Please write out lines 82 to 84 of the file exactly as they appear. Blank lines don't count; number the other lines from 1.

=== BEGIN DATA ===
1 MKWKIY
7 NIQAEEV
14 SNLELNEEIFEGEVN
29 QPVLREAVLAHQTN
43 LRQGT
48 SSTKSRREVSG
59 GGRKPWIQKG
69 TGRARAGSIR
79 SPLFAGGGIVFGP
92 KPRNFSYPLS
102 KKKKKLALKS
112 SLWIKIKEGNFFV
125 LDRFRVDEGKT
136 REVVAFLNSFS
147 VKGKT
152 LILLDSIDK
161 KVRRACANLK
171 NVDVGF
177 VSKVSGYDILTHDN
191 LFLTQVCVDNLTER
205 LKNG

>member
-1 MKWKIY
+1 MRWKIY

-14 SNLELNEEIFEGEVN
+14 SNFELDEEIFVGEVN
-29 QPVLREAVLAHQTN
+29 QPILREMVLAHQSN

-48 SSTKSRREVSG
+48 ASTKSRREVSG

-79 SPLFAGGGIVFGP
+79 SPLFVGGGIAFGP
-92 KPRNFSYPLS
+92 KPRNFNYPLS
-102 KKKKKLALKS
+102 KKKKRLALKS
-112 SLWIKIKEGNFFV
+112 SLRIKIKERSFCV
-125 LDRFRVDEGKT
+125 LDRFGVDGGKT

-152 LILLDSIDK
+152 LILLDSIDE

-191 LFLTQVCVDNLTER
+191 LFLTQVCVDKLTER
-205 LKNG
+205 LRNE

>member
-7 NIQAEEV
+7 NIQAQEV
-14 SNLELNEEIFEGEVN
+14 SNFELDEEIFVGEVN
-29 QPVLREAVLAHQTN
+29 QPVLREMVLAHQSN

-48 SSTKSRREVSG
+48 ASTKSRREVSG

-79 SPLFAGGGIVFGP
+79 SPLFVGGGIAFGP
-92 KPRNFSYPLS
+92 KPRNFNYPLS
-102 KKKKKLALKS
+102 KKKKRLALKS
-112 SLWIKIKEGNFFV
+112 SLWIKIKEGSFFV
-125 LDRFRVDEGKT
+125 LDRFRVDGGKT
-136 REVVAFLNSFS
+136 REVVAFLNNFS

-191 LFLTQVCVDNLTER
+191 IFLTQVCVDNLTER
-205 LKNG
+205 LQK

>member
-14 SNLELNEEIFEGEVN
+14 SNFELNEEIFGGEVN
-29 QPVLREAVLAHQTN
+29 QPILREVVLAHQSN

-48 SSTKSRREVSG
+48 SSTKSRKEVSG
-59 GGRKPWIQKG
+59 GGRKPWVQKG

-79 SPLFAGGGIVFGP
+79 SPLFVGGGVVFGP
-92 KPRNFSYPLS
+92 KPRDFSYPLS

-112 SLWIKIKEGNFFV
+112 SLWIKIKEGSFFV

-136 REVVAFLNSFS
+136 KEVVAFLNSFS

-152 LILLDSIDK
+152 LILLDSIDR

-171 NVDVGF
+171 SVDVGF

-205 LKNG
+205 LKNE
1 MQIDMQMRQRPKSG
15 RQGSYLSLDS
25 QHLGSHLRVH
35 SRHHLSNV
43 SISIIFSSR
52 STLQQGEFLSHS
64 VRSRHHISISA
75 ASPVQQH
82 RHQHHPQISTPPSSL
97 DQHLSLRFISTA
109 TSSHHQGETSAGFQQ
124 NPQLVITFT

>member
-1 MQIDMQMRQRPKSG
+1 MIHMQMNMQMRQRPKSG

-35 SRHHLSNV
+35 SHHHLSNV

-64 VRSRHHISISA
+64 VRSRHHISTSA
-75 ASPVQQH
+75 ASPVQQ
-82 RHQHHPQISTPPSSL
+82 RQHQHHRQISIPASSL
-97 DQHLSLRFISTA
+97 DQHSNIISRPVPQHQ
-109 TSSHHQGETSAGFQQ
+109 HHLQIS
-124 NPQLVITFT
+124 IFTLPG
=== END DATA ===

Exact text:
+79 SPLFVGGGVVFGP
-92 KPRNFSYPLS
+92 KPRDFSYPLS